No National Football League team can come close to matching the Steelers success on third down, especially the Philadelphia Eagles.
The Eagles are having a hard enough time on first and second downs, let alone third, scoring just 66 points in four games despite having an offense that features game-breakers such as quarterback Michael Vick, receiver DeSean Jackson and former Pitt running back LeSean McCoy.
Not the Steelers.
They lead the league in third-down conversions (27 of 48), a rate of 56.3 percent that is nearly 10 points higher than the next closest team (Atlanta, 46.9).
The reason, of course, is simple: Quarterback Ben Roethlisberger is completing 75 percent of his passes, has a passer rating of 145.1 and has thrown five of his eight touchdowns on third down, numbers that lead the NFL. Those conversions have allowed the Steelers to lead the league in average time of possession (35:59), as well.
The offense also has been able to put together scoring drives on the last possession of the first half and the opening possession of the second half in all three games -- an objective most teams like to accomplish to set a tone and build momentum.
"The number one thing is winning," offensive coordinator Todd Haley said. "You've got to win the game. Number two, you've got to convert third downs, you've got to score in the red zone and you'd like to possess the ball. We did it in the last three games. We possessed the ball better than anybody in the league. It didn't translate to wins."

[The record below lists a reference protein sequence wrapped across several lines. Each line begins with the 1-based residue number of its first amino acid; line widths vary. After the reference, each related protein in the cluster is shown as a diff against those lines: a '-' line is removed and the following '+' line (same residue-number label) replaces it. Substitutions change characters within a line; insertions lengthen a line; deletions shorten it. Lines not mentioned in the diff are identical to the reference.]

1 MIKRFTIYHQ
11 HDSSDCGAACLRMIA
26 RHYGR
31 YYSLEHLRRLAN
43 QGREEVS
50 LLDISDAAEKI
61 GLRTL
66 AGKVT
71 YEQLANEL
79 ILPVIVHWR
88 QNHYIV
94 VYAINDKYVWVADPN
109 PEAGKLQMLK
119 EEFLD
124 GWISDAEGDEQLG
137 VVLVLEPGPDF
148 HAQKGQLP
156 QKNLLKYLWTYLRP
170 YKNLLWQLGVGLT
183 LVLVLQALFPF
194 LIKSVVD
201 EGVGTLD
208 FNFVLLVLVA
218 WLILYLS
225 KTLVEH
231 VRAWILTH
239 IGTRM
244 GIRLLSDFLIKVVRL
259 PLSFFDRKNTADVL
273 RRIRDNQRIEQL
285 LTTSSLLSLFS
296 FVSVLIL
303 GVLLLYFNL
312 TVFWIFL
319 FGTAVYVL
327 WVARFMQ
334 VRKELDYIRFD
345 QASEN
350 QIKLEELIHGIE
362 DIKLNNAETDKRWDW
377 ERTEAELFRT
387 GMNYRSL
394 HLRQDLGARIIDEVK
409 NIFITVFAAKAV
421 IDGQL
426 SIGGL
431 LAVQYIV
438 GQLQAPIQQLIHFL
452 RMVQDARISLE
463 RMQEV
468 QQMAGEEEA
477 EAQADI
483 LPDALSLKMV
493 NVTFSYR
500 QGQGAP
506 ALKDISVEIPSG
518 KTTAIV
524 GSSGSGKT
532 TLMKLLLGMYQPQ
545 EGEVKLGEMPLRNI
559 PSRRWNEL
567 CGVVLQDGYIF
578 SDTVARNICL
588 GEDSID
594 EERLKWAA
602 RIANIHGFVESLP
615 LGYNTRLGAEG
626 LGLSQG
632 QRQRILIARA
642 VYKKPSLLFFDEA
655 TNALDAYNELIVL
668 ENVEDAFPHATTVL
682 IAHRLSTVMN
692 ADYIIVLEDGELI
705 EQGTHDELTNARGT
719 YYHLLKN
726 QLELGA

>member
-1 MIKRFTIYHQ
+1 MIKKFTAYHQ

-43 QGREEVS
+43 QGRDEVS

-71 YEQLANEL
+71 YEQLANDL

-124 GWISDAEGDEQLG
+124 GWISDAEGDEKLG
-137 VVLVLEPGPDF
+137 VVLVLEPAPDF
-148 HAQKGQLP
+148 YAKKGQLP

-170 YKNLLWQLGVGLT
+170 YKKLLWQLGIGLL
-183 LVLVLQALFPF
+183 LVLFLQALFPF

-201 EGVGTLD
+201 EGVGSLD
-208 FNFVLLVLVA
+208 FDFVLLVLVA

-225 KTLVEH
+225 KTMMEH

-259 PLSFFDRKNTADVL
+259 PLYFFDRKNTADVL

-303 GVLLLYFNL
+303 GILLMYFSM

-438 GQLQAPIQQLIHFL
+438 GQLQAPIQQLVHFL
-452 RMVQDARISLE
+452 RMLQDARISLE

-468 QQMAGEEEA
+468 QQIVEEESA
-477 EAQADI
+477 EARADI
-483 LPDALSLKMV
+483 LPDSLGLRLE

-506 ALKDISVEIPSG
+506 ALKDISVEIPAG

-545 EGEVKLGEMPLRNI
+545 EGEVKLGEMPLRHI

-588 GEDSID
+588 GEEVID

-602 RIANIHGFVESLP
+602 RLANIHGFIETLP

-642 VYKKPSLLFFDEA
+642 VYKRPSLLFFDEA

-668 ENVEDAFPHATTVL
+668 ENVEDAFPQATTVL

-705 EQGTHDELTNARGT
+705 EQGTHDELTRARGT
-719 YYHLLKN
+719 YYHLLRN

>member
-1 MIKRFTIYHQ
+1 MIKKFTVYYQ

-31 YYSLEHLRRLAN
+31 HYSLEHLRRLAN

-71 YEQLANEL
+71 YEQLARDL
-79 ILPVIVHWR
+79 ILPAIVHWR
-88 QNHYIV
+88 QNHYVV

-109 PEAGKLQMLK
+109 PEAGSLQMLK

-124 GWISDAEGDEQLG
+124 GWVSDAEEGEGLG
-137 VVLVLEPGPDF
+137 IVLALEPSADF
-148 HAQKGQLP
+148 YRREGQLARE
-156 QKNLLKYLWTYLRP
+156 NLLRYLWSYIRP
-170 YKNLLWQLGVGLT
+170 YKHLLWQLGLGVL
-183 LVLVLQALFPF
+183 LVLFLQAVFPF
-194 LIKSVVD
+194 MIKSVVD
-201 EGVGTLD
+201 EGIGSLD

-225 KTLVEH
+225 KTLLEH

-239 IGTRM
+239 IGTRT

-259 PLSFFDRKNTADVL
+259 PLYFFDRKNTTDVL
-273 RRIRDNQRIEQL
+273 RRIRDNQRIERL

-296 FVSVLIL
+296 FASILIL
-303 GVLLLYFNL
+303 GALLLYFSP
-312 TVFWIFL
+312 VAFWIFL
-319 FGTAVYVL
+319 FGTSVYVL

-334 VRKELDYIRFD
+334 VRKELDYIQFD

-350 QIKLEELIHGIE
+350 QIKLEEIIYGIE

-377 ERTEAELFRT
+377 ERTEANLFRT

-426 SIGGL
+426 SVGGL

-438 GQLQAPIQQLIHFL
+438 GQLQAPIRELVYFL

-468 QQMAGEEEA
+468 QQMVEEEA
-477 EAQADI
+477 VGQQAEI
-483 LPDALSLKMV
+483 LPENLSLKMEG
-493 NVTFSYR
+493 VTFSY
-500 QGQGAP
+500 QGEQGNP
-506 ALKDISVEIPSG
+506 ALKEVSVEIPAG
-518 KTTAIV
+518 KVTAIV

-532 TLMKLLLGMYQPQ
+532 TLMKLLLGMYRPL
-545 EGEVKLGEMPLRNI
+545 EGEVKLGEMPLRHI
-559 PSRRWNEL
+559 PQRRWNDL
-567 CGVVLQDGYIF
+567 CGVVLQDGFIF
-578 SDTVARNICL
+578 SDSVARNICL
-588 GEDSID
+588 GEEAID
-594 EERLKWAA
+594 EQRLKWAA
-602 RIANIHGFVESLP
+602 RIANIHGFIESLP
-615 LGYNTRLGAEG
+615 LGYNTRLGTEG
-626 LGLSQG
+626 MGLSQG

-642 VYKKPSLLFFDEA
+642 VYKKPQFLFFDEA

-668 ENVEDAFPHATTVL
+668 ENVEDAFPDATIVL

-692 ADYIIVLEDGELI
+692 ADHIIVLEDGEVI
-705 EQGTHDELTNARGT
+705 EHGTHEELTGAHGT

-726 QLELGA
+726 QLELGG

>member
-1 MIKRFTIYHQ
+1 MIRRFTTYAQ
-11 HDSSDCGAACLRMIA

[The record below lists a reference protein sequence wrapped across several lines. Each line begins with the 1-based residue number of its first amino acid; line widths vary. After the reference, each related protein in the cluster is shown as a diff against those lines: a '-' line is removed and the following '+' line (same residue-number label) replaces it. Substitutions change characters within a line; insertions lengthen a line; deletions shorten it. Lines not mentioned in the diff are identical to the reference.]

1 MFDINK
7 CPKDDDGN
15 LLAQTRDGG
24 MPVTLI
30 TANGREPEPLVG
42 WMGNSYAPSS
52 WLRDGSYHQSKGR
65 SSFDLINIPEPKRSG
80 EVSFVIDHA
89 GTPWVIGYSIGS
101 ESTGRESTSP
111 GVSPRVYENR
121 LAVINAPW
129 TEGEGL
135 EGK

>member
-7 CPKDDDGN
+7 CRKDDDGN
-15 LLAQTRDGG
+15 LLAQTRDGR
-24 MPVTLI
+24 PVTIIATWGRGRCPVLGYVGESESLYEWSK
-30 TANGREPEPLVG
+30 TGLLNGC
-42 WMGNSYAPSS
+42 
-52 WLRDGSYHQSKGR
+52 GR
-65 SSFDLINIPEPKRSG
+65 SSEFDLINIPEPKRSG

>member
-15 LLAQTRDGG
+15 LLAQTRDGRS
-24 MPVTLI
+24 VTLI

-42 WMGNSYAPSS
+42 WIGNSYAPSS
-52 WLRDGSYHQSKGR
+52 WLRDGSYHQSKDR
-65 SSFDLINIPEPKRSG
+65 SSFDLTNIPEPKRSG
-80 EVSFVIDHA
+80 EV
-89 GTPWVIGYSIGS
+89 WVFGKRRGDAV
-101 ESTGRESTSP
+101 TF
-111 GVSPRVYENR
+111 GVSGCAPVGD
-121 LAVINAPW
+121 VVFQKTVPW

Roethlisberger is operating at an uncanny and dizzying pace on third down, and his primary targets in those situations have been wide receivers Mike Wallace and Emmanuel Sanders.
Wallace has caught his three touchdowns on third down; Sanders has six of his 10 catches on third down. That doesn't include tight end Heath Miller, who has two of his four touchdown catches on third down.
That, though, will be put to the test today against the Philadelphia Eagles, who rank second in the league in third-down defense.
The Eagles have allowed opponents to convert 14 of 52 third downs (26.9 percent). That is more than 20 points lower than the Steelers, who have allowed opponents to convert 16 of 33 times on third down (48.5 percent).
Part of the reason for the Eagles' third-down success are Nnamdi Asomugha and Dominique Rodgers-Cromartie, two sticky cornerbacks who are asked to single cover wide receivers while the Eagles employ multiple rushers and blitzers against the quarterback.
But they also utilize rookie corner Brandon Boykin as the nickel back in the slot on third down -- a matchup the Steelers might try to exploit with Sanders.
"I think their entire secondary is very good," Haley said. "It's right up there with the N.Y. Jets. Brandon Boykin has come in and done a very good job in the slot. Everybody is going to have to do their thing to win."